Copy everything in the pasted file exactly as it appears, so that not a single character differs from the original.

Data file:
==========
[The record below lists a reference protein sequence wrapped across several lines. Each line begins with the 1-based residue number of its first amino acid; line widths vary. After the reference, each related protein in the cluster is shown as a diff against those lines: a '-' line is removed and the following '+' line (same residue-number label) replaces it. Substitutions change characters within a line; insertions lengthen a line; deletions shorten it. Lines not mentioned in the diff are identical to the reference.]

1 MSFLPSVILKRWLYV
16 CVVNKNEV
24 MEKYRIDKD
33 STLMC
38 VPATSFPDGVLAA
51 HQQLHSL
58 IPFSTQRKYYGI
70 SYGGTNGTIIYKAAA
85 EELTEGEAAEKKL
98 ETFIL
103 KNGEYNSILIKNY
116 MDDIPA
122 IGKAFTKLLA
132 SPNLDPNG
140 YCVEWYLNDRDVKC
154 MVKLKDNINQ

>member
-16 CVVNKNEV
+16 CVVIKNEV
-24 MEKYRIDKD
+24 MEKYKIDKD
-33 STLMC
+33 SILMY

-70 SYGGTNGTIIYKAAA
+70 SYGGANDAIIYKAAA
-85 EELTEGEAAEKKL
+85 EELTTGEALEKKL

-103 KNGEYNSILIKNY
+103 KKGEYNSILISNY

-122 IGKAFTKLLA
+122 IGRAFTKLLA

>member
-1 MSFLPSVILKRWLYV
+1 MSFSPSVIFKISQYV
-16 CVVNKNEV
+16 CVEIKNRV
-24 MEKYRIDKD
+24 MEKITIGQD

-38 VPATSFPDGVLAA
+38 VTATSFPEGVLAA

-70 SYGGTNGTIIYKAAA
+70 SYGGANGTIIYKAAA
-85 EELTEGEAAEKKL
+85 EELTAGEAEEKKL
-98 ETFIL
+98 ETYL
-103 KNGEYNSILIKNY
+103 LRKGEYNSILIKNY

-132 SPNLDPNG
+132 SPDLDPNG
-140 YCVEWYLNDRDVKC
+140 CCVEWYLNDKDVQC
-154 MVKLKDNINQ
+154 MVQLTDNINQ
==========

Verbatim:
[The record below lists a reference protein sequence wrapped across several lines. Each line begins with the 1-based residue number of its first amino acid; line widths vary. After the reference, each related protein in the cluster is shown as a diff against those lines: a '-' line is removed and the following '+' line (same residue-number label) replaces it. Substitutions change characters within a line; insertions lengthen a line; deletions shorten it. Lines not mentioned in the diff are identical to the reference.]

1 MSFLPSVILKRWLYV
16 CVVNKNEV
24 MEKYRIDKD
33 STLMC
38 VPATSFPDGVLAA
51 HQQLHSL
58 IPFSTQRKYYGI
70 SYGGTNGTIIYKAAA
85 EELTEGEAAEKKL
98 ETFIL
103 KNGEYNSILIKNY
116 MDDIPA
122 IGKAFTKLLA
132 SPNLDPNG
140 YCVEWYLNDRDVKC
154 MVKLKDNINQ

>member
-16 CVVNKNEV
+16 CVVIKNEV
-24 MEKYRIDKD
+24 MEKYKIDKD
-33 STLMC
+33 SILMY

-70 SYGGTNGTIIYKAAA
+70 SYGGANDAIIYKAAA
-85 EELTEGEAAEKKL
+85 EELTTGEALEKKL

-103 KNGEYNSILIKNY
+103 KKGEYNSILISNY

-122 IGKAFTKLLA
+122 IGRAFTKLLA

>member
-1 MSFLPSVILKRWLYV
+1 MSFSPSVIFKISQYV
-16 CVVNKNEV
+16 CVEIKNRV
-24 MEKYRIDKD
+24 MEKITIGQD

-38 VPATSFPDGVLAA
+38 VTATSFPEGVLAA

-70 SYGGTNGTIIYKAAA
+70 SYGGANGTIIYKAAA
-85 EELTEGEAAEKKL
+85 EELTAGEAEEKKL
-98 ETFIL
+98 ETYL
-103 KNGEYNSILIKNY
+103 LRKGEYNSILIKNY

-132 SPNLDPNG
+132 SPDLDPNG
-140 YCVEWYLNDRDVKC
+140 CCVEWYLNDKDVQC
-154 MVKLKDNINQ
+154 MVQLTDNINQ